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When luxury pens are so expensive, are you better off in cash?

In the past five years, luxury pens have increased in price to reach a level not seen since the 1980s.

Luxury pens are made with materials that are not cheap, or even safe to use.

In some cases, the pen itself is also expensive, making it difficult for the user to justify its purchase. 

In the same period, the number of luxury pens in circulation has decreased, according to Luxury Pens Association (LPA). 

According to LPA, there are about 7.4 million pens in the UK. 

According a recent survey by the British Council, the UK is home to around 1.6 million luxury brands. 

LPA president and CEO, Rob Hensley, said that while a range of new brands have entered the market, the trend has been towards “luxury pens” over the past few years. 

“Our survey shows that the number one consumer preference for luxury brands is the luxury pen, with 70 per cent of respondents saying they buy pens to ‘keep up with the Joneses’,” he said. 

With prices for luxury pens on the rise, it is becoming harder for users to justify the purchase.

The LPA said the “price-per-metre-price” model of purchasing a luxury pen is becoming increasingly popular.

“For those who are willing to pay for it, the most popular way to achieve that is by using a premium pen,” Henslay said.

“But for those who don’t, the cheapest way to get a premium product is by paying a premium price.” 

In a report released in January 2017, PricewaterhouseCoopers (PwC) said that the average retail price of a luxury luxury pen was around £3,000, with some brands costing up to £20,000.

PwL said that the price of premium pens in 2016 was around $4,500, but that the total cost of a pen in 2018 was around $25,000 a pen.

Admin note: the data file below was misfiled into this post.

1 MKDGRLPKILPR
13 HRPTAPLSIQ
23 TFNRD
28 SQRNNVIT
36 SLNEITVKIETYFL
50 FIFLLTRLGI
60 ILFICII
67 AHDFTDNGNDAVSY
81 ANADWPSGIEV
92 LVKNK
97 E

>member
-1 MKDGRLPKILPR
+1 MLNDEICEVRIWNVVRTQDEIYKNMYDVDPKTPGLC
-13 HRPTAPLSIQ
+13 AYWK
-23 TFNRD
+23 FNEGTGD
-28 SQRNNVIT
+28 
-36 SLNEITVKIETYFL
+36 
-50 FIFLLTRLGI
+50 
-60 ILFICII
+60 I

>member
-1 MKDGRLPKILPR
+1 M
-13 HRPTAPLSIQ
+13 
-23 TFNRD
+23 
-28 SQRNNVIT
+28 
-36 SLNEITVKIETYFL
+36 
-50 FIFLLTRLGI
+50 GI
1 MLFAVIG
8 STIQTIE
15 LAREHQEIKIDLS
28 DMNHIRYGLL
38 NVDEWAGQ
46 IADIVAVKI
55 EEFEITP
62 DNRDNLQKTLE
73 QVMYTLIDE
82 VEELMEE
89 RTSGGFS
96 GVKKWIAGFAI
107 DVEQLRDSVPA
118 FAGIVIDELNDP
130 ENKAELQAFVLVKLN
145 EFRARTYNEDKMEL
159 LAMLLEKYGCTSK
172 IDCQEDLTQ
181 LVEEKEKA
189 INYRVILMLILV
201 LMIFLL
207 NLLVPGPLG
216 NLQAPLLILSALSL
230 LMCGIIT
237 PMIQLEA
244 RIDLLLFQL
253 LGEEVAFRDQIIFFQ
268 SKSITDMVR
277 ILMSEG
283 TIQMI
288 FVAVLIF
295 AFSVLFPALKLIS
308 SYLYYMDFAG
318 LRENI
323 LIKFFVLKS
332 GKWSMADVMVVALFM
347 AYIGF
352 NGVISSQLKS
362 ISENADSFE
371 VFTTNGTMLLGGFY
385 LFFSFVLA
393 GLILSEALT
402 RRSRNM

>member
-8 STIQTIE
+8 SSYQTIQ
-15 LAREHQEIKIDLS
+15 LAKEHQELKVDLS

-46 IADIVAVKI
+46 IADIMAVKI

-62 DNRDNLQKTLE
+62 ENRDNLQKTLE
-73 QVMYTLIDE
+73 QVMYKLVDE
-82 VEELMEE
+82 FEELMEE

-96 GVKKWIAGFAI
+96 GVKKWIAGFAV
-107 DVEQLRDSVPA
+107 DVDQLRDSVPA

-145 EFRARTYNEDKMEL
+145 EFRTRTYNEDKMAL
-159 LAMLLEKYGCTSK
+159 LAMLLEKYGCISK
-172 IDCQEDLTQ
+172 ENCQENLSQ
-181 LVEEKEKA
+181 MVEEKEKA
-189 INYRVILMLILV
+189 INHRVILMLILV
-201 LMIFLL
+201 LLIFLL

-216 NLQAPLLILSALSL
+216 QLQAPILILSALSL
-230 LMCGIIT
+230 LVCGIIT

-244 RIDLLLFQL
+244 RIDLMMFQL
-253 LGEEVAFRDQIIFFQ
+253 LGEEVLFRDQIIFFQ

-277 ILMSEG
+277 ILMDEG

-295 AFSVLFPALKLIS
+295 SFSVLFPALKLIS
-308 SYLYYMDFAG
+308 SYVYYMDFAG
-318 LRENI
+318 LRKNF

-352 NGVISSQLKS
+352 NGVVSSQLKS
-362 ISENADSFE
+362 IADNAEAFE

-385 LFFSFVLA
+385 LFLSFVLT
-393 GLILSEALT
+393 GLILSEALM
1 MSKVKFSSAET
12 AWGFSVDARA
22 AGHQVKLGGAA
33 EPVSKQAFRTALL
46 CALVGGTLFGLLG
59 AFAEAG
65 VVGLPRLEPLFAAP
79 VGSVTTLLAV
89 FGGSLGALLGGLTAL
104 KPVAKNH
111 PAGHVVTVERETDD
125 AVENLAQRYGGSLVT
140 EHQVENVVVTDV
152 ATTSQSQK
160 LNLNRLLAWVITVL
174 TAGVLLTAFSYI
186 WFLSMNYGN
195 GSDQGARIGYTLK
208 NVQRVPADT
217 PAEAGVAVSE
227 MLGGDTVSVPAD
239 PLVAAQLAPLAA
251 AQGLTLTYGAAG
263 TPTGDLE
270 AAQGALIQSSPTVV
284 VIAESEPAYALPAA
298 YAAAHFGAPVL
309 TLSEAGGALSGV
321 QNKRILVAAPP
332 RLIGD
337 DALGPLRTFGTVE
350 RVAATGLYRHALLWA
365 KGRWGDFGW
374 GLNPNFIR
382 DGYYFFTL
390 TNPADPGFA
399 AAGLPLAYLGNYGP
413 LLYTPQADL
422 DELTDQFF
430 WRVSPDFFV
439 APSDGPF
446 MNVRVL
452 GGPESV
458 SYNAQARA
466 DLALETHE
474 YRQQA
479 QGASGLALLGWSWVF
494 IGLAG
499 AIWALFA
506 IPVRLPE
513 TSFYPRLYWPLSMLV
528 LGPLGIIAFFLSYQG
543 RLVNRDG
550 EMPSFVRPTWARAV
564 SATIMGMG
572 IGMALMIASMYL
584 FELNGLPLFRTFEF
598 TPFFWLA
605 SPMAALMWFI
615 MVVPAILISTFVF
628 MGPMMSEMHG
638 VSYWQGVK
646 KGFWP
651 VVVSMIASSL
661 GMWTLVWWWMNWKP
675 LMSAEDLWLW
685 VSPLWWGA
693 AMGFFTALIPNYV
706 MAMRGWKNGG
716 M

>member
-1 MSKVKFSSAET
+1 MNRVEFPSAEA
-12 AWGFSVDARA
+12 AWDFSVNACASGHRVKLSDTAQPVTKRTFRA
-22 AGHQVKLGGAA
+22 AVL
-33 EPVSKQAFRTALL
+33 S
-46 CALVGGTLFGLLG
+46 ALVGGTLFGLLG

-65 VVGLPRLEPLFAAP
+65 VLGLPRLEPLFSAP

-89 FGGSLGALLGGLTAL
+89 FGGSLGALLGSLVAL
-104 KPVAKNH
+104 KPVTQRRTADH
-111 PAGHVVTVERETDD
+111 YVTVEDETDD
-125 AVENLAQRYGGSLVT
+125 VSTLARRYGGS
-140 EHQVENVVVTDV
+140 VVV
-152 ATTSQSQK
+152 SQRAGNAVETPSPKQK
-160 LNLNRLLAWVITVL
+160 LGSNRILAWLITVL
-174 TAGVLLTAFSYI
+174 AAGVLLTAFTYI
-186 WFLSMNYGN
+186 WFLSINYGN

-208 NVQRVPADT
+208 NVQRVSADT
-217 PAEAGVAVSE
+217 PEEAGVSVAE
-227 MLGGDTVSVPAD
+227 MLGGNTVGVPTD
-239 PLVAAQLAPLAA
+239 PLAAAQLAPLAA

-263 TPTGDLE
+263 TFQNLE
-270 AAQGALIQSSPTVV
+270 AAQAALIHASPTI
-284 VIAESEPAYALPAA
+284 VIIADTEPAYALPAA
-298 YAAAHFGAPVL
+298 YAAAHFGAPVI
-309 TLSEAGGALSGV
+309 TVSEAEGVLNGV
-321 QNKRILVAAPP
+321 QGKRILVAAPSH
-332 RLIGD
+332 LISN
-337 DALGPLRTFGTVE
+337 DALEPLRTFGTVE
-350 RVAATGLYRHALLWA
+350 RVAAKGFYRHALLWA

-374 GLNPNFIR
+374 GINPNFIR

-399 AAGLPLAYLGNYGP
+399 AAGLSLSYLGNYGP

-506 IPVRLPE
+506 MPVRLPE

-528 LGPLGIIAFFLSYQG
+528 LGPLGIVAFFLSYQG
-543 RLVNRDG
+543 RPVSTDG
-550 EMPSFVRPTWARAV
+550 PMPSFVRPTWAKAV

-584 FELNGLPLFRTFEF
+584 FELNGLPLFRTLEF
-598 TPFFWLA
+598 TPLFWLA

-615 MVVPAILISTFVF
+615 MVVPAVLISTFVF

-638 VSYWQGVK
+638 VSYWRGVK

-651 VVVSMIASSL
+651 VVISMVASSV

“The demand for luxury products is on the upswing, and in fact we see it growing,” Hengley said.

It is also getting harder for the average consumer to justify their purchase.

“People are paying more and more for their luxury goods.

The price is increasing, but the value of the product has been decreasing,” Hentsley said, adding that the new generation of pens were “too expensive” for most people.

He said the price increase was also being driven by consumerism.

“[Consumers] are buying luxury products on the basis that it’s a luxury item, not because it’s really useful,” he said, referring to the need to “keep up the trend”.

“They are buying them because they can afford it, they can get it for cheap, they don’t have to pay extra for their own materials, or if they are lucky, they are able to get the materials from a friend or family member.”

As consumers spend more on their luxury items, more pens are available at the same price.

“It is going to be a bit of a challenge for people to justify buying a pen that costs a lot more,” Hentley said of the demand for expensive pens.

“In many ways, we are at a point where we’re seeing a resurgence in this market.” 

What do you think of luxury pen prices?

Do you use them?

Are they safe?

Let us know your thoughts in the comments section below.